from the conduction band are consumed during cathodic
hydrogen discharge at all the three semiconductors mentioned. On the other hand, reduction of Fe3+ ions at these semiconductors takes place by uptake of electrons from the
valence band.
Comparison of the work functions for theemission of electrons
from the conduction band, the valence band, and the components of the redox system suggests that electron exchange
in the conduction band should be favored in redox systems
with reducing properties, i . e . with a negative redox potential
and a correspondingly lower electron affinity. Electron
exchange in the valence band is preferred for redox systems
with high redox potential, i. e. with a greater electron affinity.
This theoretically expected result is confirmed by experimental findings.
[GDCh-Ortsverband Freiburg-Sudbaden (Germany),
[VB 843/162 IE]
July loth, 19641
German version: Anpew. Chem. 76, 759 (1964)
Isocyanates of sulfuric acid react with dimethyl sulfoxide, according to R . Appel and H , Rittersbacher, to form sulfuryldimethylsulfimines with elimination of COz. Amine oxides
form adducts with sulfuryl di-isocyanate, which can be split
up into their components again by chemical means. A colorless oil, which decomposes explosively above 0 " C , can be
isolated from the reaction of the isocyanates of sulfuric acid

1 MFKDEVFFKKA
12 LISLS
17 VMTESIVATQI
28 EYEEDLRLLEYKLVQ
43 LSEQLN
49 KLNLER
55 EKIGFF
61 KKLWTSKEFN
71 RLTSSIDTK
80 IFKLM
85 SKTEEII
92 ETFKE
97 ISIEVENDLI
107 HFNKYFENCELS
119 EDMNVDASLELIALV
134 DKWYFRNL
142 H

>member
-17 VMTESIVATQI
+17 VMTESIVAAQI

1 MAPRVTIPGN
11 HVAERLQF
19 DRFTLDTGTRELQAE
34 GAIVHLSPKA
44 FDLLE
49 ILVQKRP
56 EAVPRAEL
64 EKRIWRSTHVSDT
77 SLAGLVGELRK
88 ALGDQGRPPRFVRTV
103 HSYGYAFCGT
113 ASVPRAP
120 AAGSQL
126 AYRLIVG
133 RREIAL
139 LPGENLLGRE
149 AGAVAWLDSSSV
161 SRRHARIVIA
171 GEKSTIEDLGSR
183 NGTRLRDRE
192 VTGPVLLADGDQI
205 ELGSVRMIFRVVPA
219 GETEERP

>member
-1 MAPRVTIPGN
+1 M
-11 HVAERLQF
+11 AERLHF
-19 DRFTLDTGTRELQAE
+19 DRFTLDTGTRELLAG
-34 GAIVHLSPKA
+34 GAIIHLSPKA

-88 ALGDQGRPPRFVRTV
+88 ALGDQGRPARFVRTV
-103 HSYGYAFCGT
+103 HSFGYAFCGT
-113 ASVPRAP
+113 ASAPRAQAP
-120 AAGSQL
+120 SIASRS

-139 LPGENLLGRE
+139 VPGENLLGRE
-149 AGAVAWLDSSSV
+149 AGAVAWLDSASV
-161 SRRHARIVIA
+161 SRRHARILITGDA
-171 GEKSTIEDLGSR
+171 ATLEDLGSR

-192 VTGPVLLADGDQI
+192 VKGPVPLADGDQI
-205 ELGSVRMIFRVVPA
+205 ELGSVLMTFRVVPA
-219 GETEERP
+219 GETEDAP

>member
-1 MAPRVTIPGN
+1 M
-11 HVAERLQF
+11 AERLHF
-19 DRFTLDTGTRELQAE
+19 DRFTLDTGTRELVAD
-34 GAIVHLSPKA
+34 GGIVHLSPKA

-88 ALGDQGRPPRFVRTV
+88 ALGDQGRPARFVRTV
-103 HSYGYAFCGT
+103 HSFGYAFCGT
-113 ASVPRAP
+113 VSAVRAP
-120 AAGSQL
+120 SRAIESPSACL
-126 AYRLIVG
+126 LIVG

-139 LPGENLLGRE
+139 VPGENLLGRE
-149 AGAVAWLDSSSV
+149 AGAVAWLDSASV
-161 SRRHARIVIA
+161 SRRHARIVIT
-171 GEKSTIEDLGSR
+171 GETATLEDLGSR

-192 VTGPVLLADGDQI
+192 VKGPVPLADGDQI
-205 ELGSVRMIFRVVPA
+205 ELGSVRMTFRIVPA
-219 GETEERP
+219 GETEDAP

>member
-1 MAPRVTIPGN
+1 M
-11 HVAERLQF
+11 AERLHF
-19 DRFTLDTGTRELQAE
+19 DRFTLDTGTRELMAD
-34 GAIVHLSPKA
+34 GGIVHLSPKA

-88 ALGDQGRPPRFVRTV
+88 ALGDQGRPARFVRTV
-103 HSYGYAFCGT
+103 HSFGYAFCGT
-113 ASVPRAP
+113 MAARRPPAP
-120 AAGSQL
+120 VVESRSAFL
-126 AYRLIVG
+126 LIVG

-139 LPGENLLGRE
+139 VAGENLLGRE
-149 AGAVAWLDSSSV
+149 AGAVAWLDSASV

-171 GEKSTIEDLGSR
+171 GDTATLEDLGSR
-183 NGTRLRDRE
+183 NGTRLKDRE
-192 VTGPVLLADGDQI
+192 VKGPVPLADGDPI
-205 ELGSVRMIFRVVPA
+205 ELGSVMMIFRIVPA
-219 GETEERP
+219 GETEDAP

with dimethyl sulfoxide under mild conditions below 0 "C.
Sulfurylbisdimethylsulfimine ( I ) , m.p. 177 "C, is formed in
54 % yield, with evolution of CO2 and heat, when sulfuryl
di-isocyanate is treated with dimethyl sulfoxide at 20 "C.
+ 2 OS(CH&
Dimethylsulfiminosulfuric acid, m.p. 171 OC, is formed in
75 % yield by hydrolysis of the product obtained from chlorosulfonyl isocyanate and dimethyl sulfoxide. The adduct of
pyridine N-oxide and sulfuryl di-isocyanate melts at 138 to
139 "C, the trimethylamine N-oxide adduct melts at 68 "C.
Angew. Chem. internat. Edit.
Vol. 3 (1964) No. I 2
Water decomposes the adducts, occasionally with the appearance of flames, to give sulfamide, C02, and the N-oxide. /
Chem. Ber. 97, 852 (1964) / -W.
[Rd 996/280 IE]
The adsorption of cyanine dyes onto silver halides has been investigated by J. F. Padday. The surface occupied by dyestuff
molecules adsorbed o n different silver halides is not always
the same; this causes problems in the use of such dyes for
estimating surface areas. The absorption spectrum of the adsorbed dyestuff also depends on the silver halide carrier and
furthermore on the degree of coverage of the surface. Different absorption bands were found which can be ascribed to
monomeric (M bands), dimeric ( D or H bands), and polymeric (J bands) species of the dyestuff. The occurrence of H
or J bands depends pracitcally exclusively o n the conditions
of adsorption, and not upon the degree of coverage of the surface. It is therefore concluded that the association theory must
be reexamined. / Trans. Faraday SOC.60, 1325 (1964) / -Hz.
[Rd I13/300 IE]
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reaction, semiconductor, surface, electrochemically